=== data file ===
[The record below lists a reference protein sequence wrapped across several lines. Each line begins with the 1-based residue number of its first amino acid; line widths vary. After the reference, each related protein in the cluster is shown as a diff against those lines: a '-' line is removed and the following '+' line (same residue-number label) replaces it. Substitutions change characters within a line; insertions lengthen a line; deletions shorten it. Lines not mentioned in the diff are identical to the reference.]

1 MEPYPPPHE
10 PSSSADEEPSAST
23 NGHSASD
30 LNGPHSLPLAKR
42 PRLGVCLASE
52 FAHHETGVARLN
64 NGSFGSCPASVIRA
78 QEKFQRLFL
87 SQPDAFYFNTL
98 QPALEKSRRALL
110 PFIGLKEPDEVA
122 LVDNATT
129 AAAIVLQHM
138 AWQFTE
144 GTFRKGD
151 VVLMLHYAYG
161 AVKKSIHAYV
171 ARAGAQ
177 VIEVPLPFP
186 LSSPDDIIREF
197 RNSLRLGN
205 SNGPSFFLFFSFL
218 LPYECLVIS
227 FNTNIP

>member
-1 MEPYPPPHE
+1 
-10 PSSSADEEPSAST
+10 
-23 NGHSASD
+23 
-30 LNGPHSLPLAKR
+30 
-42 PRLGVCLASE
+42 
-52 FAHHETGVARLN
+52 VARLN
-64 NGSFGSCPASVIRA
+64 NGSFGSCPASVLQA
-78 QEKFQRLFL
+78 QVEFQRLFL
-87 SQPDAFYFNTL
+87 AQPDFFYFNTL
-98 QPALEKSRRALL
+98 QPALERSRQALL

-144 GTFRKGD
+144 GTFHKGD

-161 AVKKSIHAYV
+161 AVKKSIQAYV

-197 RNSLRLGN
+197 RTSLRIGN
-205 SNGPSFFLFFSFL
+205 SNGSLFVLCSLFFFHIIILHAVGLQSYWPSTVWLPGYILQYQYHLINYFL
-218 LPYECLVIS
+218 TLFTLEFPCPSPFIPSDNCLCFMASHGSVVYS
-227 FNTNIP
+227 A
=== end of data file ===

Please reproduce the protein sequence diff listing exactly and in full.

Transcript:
[The record below lists a reference protein sequence wrapped across several lines. Each line begins with the 1-based residue number of its first amino acid; line widths vary. After the reference, each related protein in the cluster is shown as a diff against those lines: a '-' line is removed and the following '+' line (same residue-number label) replaces it. Substitutions change characters within a line; insertions lengthen a line; deletions shorten it. Lines not mentioned in the diff are identical to the reference.]

1 MEPYPPPHE
10 PSSSADEEPSAST
23 NGHSASD
30 LNGPHSLPLAKR
42 PRLGVCLASE
52 FAHHETGVARLN
64 NGSFGSCPASVIRA
78 QEKFQRLFL
87 SQPDAFYFNTL
98 QPALEKSRRALL
110 PFIGLKEPDEVA
122 LVDNATT
129 AAAIVLQHM
138 AWQFTE
144 GTFRKGD
151 VVLMLHYAYG
161 AVKKSIHAYV
171 ARAGAQ
177 VIEVPLPFP
186 LSSPDDIIREF
197 RNSLRLGN
205 SNGPSFFLFFSFL
218 LPYECLVIS
227 FNTNIP

>member
-1 MEPYPPPHE
+1 
-10 PSSSADEEPSAST
+10 
-23 NGHSASD
+23 
-30 LNGPHSLPLAKR
+30 
-42 PRLGVCLASE
+42 
-52 FAHHETGVARLN
+52 VARLN
-64 NGSFGSCPASVIRA
+64 NGSFGSCPASVLQA
-78 QEKFQRLFL
+78 QVEFQRLFL
-87 SQPDAFYFNTL
+87 AQPDFFYFNTL
-98 QPALEKSRRALL
+98 QPALERSRQALL

-144 GTFRKGD
+144 GTFHKGD

-161 AVKKSIHAYV
+161 AVKKSIQAYV

-197 RNSLRLGN
+197 RTSLRIGN
-205 SNGPSFFLFFSFL
+205 SNGSLFVLCSLFFFHIIILHAVGLQSYWPSTVWLPGYILQYQYHLINYFL
-218 LPYECLVIS
+218 TLFTLEFPCPSPFIPSDNCLCFMASHGSVVYS
-227 FNTNIP
+227 A